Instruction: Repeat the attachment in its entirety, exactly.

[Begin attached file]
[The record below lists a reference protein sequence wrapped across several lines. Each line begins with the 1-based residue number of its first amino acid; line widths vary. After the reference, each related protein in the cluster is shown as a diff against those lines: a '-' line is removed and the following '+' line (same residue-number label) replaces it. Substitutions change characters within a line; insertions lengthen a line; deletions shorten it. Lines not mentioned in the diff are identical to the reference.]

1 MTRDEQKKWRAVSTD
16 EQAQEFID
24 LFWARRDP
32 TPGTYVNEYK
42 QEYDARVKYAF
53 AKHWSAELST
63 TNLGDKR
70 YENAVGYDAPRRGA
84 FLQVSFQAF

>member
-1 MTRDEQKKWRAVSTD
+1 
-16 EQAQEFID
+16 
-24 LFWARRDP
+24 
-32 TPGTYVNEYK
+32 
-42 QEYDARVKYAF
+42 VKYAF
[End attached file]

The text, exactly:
[The record below lists a reference protein sequence wrapped across several lines. Each line begins with the 1-based residue number of its first amino acid; line widths vary. After the reference, each related protein in the cluster is shown as a diff against those lines: a '-' line is removed and the following '+' line (same residue-number label) replaces it. Substitutions change characters within a line; insertions lengthen a line; deletions shorten it. Lines not mentioned in the diff are identical to the reference.]

1 MTRDEQKKWRAVSTD
16 EQAQEFID
24 LFWARRDP
32 TPGTYVNEYK
42 QEYDARVKYAF
53 AKHWSAELST
63 TNLGDKR
70 YENAVGYDAPRRGA
84 FLQVSFQAF

>member
-1 MTRDEQKKWRAVSTD
+1 
-16 EQAQEFID
+16 
-24 LFWARRDP
+24 
-32 TPGTYVNEYK
+32 
-42 QEYDARVKYAF
+42 VKYAF